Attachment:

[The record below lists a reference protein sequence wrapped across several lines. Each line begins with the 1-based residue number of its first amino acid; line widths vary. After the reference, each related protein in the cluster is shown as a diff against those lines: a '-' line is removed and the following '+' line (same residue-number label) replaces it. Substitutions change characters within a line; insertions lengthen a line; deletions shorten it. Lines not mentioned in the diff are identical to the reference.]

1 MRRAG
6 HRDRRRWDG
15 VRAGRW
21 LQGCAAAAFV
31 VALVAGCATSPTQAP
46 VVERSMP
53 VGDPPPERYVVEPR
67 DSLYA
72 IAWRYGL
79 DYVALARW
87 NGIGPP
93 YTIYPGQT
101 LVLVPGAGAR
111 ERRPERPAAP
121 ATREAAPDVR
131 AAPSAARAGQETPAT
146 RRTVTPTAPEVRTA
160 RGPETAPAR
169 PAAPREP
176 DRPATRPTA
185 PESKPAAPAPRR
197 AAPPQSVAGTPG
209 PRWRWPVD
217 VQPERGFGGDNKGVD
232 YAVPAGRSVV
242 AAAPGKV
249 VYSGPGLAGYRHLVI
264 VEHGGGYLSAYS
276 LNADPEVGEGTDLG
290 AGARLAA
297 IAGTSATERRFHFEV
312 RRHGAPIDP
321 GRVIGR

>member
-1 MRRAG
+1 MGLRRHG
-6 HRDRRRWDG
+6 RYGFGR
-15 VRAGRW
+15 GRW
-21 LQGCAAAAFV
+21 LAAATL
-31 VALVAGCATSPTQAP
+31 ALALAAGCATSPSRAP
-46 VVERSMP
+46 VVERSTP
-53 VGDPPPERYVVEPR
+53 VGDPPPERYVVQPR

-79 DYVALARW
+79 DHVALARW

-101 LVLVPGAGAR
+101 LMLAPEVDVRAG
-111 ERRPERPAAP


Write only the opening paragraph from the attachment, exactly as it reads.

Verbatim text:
[The record below lists a reference protein sequence wrapped across several lines. Each line begins with the 1-based residue number of its first amino acid; line widths vary. After the reference, each related protein in the cluster is shown as a diff against those lines: a '-' line is removed and the following '+' line (same residue-number label) replaces it. Substitutions change characters within a line; insertions lengthen a line; deletions shorten it. Lines not mentioned in the diff are identical to the reference.]